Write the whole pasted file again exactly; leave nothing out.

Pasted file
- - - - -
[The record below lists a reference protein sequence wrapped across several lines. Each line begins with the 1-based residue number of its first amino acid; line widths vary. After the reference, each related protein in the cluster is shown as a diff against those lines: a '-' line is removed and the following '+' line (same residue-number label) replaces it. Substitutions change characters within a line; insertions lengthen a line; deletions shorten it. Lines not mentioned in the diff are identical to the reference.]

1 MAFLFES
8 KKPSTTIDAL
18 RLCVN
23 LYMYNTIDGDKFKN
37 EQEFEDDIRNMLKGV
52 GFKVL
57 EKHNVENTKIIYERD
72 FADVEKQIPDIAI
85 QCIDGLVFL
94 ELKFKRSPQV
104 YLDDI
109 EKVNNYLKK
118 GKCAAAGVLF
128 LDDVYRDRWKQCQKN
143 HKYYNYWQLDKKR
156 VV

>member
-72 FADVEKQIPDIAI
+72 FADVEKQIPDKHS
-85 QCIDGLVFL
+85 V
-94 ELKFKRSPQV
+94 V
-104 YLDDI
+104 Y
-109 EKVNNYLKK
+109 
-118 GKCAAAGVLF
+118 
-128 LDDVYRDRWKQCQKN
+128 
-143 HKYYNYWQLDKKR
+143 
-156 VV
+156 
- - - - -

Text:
[The record below lists a reference protein sequence wrapped across several lines. Each line begins with the 1-based residue number of its first amino acid; line widths vary. After the reference, each related protein in the cluster is shown as a diff against those lines: a '-' line is removed and the following '+' line (same residue-number label) replaces it. Substitutions change characters within a line; insertions lengthen a line; deletions shorten it. Lines not mentioned in the diff are identical to the reference.]

1 MAFLFES
8 KKPSTTIDAL
18 RLCVN
23 LYMYNTIDGDKFKN
37 EQEFEDDIRNMLKGV
52 GFKVL
57 EKHNVENTKIIYERD
72 FADVEKQIPDIAI
85 QCIDGLVFL
94 ELKFKRSPQV
104 YLDDI
109 EKVNNYLKK
118 GKCAAAGVLF
128 LDDVYRDRWKQCQKN
143 HKYYNYWQLDKKR
156 VV

>member
-72 FADVEKQIPDIAI
+72 FADVEKQIPDKHS
-85 QCIDGLVFL
+85 V
-94 ELKFKRSPQV
+94 V
-104 YLDDI
+104 Y
-109 EKVNNYLKK
+109 
-118 GKCAAAGVLF
+118 
-128 LDDVYRDRWKQCQKN
+128 
-143 HKYYNYWQLDKKR
+143 
-156 VV
+156 